The Law Enforcement Torch Run for Special Olympics began in 1981 in Wichita, Kansas when Police Chief Richard LaMunyon saw an urgent need to raise funds for, and increase awareness of, Special Olympics. The idea for the Torch Run was to provide local law enforcement officers with an opportunity to volunteer with Special Olympics in the communities where the officers lived and worked. After three successful years in Kansas, Chief LaMunyon presented his idea to the International Association of Chiefs of Police, which endorsed Special Olympics as its official charity through the Torch Run.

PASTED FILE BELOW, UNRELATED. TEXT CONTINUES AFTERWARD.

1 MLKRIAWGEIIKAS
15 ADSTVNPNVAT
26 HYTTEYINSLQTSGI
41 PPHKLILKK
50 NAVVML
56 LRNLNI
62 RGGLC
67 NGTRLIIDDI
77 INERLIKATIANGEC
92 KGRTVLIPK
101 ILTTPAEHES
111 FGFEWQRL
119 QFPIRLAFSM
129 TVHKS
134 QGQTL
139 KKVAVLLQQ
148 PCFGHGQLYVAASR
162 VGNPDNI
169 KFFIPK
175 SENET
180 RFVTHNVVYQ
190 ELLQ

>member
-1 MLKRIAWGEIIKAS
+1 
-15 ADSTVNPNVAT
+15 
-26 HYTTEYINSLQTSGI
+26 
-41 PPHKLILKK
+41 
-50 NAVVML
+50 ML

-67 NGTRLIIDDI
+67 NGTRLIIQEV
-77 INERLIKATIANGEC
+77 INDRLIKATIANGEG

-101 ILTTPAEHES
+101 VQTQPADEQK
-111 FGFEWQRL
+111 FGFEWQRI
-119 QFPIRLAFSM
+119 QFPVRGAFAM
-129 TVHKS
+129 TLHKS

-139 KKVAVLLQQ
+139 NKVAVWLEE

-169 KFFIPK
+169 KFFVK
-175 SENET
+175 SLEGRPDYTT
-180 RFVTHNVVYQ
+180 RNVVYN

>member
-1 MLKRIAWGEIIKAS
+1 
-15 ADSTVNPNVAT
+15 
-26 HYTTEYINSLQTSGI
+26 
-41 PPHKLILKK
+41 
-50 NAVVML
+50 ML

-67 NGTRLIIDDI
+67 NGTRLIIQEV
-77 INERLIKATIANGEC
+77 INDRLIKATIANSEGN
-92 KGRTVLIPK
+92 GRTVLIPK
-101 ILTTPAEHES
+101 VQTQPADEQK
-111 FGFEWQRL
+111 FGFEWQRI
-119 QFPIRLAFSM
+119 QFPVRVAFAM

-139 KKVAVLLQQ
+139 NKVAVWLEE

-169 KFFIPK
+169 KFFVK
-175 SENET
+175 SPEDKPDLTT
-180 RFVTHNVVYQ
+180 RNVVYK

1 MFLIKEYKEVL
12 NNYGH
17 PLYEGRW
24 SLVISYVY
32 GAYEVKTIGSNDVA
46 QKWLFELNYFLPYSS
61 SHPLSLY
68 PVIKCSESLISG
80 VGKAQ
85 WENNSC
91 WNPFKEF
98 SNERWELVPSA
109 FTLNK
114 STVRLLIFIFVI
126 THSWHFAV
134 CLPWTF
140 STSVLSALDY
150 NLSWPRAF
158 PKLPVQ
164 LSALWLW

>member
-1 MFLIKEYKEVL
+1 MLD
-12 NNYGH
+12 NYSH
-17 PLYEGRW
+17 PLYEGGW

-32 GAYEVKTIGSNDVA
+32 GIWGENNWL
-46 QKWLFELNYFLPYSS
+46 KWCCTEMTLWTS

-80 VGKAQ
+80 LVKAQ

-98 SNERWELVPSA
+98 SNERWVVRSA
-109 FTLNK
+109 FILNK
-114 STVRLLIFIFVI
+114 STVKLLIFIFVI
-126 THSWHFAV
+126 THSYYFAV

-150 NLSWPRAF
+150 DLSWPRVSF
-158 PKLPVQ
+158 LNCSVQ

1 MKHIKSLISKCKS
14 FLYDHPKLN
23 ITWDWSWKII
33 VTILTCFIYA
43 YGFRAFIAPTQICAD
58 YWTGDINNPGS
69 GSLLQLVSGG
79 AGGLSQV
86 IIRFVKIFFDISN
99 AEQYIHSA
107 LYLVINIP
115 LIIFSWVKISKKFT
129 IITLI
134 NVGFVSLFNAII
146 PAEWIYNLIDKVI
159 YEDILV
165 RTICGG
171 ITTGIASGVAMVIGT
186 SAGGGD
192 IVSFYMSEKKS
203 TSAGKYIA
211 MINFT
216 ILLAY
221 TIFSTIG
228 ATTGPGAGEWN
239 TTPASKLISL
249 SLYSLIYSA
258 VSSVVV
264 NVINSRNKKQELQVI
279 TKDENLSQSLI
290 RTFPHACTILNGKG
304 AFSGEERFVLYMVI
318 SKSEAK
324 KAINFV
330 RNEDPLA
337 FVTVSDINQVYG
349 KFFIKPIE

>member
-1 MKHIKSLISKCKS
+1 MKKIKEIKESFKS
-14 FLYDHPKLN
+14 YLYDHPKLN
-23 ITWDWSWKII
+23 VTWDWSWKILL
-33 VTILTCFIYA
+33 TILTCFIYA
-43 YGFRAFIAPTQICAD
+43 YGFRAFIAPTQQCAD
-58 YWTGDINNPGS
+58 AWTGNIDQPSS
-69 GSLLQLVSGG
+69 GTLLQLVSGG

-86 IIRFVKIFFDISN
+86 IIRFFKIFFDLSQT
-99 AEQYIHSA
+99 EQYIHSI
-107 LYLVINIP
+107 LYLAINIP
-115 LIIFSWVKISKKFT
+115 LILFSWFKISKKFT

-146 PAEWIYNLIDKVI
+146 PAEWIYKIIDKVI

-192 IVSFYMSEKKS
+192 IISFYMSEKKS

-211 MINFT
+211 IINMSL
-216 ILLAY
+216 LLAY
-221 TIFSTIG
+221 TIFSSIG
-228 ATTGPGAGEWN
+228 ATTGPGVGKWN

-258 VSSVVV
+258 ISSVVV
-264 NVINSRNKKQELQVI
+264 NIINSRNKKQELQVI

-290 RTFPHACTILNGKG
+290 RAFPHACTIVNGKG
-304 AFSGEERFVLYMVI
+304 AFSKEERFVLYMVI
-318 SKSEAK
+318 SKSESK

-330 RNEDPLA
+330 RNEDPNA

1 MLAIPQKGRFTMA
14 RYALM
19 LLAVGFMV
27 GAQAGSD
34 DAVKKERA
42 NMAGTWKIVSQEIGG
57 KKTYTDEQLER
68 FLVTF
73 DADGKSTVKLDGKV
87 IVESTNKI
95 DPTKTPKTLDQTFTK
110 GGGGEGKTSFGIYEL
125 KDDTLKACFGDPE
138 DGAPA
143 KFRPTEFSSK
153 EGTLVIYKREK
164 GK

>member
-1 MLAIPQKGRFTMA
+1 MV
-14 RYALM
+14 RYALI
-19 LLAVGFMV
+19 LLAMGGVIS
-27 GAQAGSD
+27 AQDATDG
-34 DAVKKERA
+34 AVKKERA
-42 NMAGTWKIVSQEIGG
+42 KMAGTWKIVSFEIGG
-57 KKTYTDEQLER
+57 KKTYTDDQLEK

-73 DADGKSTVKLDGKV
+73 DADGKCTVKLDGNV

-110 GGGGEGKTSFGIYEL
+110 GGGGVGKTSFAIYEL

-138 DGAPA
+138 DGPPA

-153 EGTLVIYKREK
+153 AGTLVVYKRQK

Law enforcement from all 50 United States, 10 Canadian provinces and territories and 35 nations carry the Flame of Hope in honor of Special Olympics athletes in their area and around the world. The Flame of Hope symbolizes courage and celebration of diversity and the inclusion of all people around the world. The Torch Run is the largest grassroots fundraiser and public awareness vehicle for Special Olympics in the world. This international program has raised over $600 million to support Special Olympics programs. More than 97,000 law enforcement personnel from thousands of agencies around the world have been Guardians of the Flame and carried the Flame of Hope.